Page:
How many Toronto families are waiting for social housing? How many rental units are available across the city and how much do they cost on average?
Whether you're an advocate fighting for better access to affordable housing, or a City Hall employee trying to decide where to funnel programming and resources, it helps to know the answer to these questions.
In advance of next week's Greater Toronto Summit, the CivicAction Alliance has unveiled a data bank of housing information for the GTA and surrounding regions, which brings together up-to-date statistics regarding housing, poverty and population trends.
"These are pretty startling statistics once you start to round them up," said Sean Gadon, director of the affordable housing office at the City of Toronto, who helped build the Data Bank.
The data are compiled from Statistics Canada information, municipal data and reports from the non-profit and development sectors, and provide a comprehensive picture of housing needs in the City of Toronto as well as the surrounding regions of Halton, Durham, Peel, and York.
The information is designed for use by local governments as well as the private sector, advocacy groups, academics and community partners.
Michelynn Lafleche, the program director for next week's summit, said the need for such information became obvious last year, when representatives from local municipalities began talking about housing and realized they weren't working from the same numbers.
"It's the sort of thing that, once it's there, you wonder why it ever wasn't," she said of the Data Bank.
A similar data base was built in the Vancouver region, called the Vancouver Housing Data Book, and has been used successfully by those interested in policy and private sector developers alike.
Mr. Gadon said Toronto does not have a governance body that oversees housing issues in the same way that transit issues are managed, and so a comprehensive overview of the problems the city faces can be hard to come by. The regional population is expected to expand by three million people over the next 25 years, he added, and city officials will need a clear idea of where space is available, or needed.
But collecting the information for the Data Bank illustrated the difficulty in forming a regional plan to address housing.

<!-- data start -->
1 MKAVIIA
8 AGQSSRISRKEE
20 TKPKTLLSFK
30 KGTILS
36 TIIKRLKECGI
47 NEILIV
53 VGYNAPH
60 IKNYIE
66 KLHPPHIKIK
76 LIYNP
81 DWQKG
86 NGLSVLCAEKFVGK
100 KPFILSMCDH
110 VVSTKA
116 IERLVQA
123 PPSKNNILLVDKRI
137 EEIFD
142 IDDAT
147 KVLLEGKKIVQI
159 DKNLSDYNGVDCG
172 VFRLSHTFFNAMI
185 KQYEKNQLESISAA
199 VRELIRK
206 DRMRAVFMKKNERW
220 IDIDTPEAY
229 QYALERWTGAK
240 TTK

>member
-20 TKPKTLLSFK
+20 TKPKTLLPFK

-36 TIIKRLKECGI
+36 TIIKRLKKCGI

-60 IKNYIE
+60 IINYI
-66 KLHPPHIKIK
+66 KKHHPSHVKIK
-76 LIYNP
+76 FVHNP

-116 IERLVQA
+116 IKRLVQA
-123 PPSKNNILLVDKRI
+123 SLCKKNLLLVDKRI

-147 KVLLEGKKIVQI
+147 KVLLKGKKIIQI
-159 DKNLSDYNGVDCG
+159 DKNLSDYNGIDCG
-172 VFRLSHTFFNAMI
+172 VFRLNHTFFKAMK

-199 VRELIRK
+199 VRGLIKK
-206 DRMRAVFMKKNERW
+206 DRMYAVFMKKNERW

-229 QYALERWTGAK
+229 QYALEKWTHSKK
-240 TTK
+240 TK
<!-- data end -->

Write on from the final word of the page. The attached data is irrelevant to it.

Ms. Lafleche said each municipality in the project defines issues like homelessness differently, meaning that their data are impossible to align and hard to compare.
At the summit, a gathering of some of the city's top thinkers and most influential figures Feb. 10 and 11, the Data Bank will be formally introduced and participants will discuss the possibility of a regional network that formalizes the language and framework regarding housing statistics.
And when it comes to rallying people to the cause, Ms. Lafleche believes the numbers they have gathered will speak for themselves.
"Even in areas where there are lower affordable housing needs, there are still affordable housing needs," she said. "There isn't an area in Toronto that doesn't have the need for more affordable housing."
The Data Bank is available through the Toronto CivicAction Alliance website and will soon be available through the City of Toronto.
Housing by the numbers
- A total of 322,415 or 19 per cent of households are in core housing need - housing that is too small, in need of repairs or is too expensive.
- There are 1,554 aging apartment towers in the region totalling more than 300,000 homes. In
- Toronto alone, this makes up 48 per cent of the rental housing stock.
- Vacancy rates decreased from 3.1 per cent to 2.1 per cent in the last year. There are only 6,421 vacant apartments available for rent out of 306,091 in the region.
Figures from Ministry of Finance, 2010; CMHC; and Stewart, G and Thorne, J., 2010